[LLVMdev] LLC ARM Backend maintainer

Don Quixote de la Mancha quixote at dulcineatech.com
Thu Oct 13 10:47:28 PDT 2011

On Thu, Oct 13, 2011 at 10:00 AM, Joe Abbey <jabbey at arxan.com> wrote:
> However, we don't have testing resources to test both our product and LLVM
> on a host of target boards.  We have some chumbys, beagleboards, iPhones,
> iPod Touches, tables, Android Phones, etc.  And most of those are already
> booked solid with our own regression tests (most of which are based on
> llvm-test-suite)
> Could ARM enable us with testing hardware/resources?

The ARM-based Raspberry Pi is very close to shipping.  The entry-level
unit will retail for just $25 with a higher-end model for $35.  I
don't recall who makes it, but there is an ARM desktop computer that
retails for $149, with the same company making an ARM Netbook for

I have a Gumstix Overo Fire COM which I'm using mostly to experiment
with ARM assembly code and ARM-specific optimizations in C, C++ and
Objective-C.  When I get it configured reliably I'd be happy to
dedicate it as a test machine most of the time.


This has an ARM Cortex A8 with NEON SIMD as well as a Texas
Instruments DSP.  The DSP isn't programmed yet but could readily be
with TI's DSP/BIOS and Code Composer Studio.

I just spent days and days and days building all of Anstrom Linux for
it, so it has a full GUI desktop environment, development tools and
God Almighty Knows What Else installed on it.

It is on my home LAN which has a dynamic IP, but I understand there is
a way I can set up a tunnel to my web server which has a fixed IP.  I
can also ask my hosting service for an additional IP so if necessary I
could tunnel ALL the ports to my Gumstix board.

I also have a first-generation Apple iPhone which has iOS 3.0.6
installed on it.

 To use it for a testing bot I'd need to prevent it from ever going to
sleep; I *think* I can do that by setting Auto-Lock to Never in the
General section of the Settings App.

 I would need to package the tests as some kind of iPhone App which
(maybe) I could load on the phone automatically by automating either
iTunes or the iPhone Configuration Utility with AppleScript.

I'm not sure what ARM CPU my first-gen iPhone has but I think it uses
the arm6 instruction set.

Finally I have three Oxford Semiconductor FireWire / USB / Parallel
IDE storage bridge chip target boards.

They all have ARM7TDMI cores with 64 kb to 128 kb of Flash and some
microscopic amount of RAM: my OXFW911 chip has 64 kb of 16-bit Flash
but only 1800 BYTES - not Megabytes, not Kilobytes, but just BYTES -
of RAM.

There wouldn't be enough memory in these things to run a shell, but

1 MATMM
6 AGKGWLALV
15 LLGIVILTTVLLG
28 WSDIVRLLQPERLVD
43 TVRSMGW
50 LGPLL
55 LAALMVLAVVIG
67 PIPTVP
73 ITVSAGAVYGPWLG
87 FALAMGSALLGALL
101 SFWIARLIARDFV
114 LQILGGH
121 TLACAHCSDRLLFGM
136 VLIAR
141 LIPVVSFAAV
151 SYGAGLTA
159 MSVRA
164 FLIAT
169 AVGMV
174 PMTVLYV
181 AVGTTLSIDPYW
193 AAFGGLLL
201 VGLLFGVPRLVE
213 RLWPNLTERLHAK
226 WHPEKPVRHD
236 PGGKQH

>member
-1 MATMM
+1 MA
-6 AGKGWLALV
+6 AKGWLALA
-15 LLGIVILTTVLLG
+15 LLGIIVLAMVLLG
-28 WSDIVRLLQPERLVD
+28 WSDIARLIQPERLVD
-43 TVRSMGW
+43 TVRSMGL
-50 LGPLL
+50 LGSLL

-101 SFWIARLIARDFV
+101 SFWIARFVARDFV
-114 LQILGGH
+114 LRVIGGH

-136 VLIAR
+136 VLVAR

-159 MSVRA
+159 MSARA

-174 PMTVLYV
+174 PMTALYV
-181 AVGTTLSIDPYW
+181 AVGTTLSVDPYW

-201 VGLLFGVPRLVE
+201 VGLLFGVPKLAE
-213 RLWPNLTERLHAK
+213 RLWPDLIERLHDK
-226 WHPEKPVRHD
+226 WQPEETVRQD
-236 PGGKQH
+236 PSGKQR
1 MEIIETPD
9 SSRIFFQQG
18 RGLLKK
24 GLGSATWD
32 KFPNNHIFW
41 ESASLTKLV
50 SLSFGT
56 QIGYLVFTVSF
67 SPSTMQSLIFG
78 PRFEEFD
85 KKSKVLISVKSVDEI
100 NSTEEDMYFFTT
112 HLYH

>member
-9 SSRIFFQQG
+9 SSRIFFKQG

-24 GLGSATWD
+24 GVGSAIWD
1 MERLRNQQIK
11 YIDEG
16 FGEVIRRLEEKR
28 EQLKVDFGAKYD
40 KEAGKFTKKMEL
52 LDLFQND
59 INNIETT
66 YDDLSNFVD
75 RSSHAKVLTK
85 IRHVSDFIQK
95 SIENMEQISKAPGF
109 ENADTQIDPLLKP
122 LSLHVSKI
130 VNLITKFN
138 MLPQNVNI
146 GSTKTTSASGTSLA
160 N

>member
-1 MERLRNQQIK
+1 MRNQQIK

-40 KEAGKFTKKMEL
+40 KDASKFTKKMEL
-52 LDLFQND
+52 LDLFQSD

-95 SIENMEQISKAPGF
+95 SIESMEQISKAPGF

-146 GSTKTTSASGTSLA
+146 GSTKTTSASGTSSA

any of the tests that could be packaged as a subroutine with a single
entry point could be compiled into the firmware.

These all run 16-but Thumb 1 and 32-bit ARM code.  My iOS devices - I
also have a first-gen iPad and an iPhone 4 - can run Thumb 2.

If you'd like me to set these all up to do building and testing I'd be
happy to, but I need some handholding.

 I've been trying to bootstrap llvm-gcc4.2 on Ubuntu 11.04 with the
aim of using the CLang analyzer on ZooLIb (http://www.zoolib.org/) but
the bootstrap always fails because of bizarre problems with autoconf's
configure scripts.

I've tried to debug the configure scripts but have yet to have any
joy.  IMHO autoconf is A Tool of the Devil.  ZooLib is even more
cross-platform than autoconf is, but does not need shell scripts at
all to configure it.

I need to catch some ZZZs now, I've been up all night.  I'll have
another go at configuring my Overo this evening, then will try
bootstraping LLVM for x86 again.  If that works then I'll bootstrap it
for ARM as well.

You can also run the tests in a emulator.  The timing won't be
accurate but you should be able to catch gross speed regressions.

There are several emulators available; the ones I know about are
Softgun, QEMU, the GNU Debugger GDB and the ARM Holdings development
system emulator.  There is another one that I came across once whose
name I don't recall.

Some emulators emulate a full computer with I/O devices so you can run
an OS on them.  These emulators could then host the build and not just
the test.

There are other simulators that just execute a single subroutine tree
and provide standard input and output.

The cool thing about this kind of emulator is that one can count the
number of instructions required to go from the beginning to the end of
the subroutine, or with the addition of a memory map that gives access
times for various kinds of memory (16-bit Flash or Dynamic RAM) you
can get cycle counts for the subrouine.

The ARM Holdings emulator does this; I used it with great success to
profile an Advanced Encryption Standard encryptor a while back.

Ever Faithful,

Don Quixote
Don Quixote de la Mancha
Dulcinea Technologies Corporation
Software of Elegance and Beauty
quixote at dulcineatech.com

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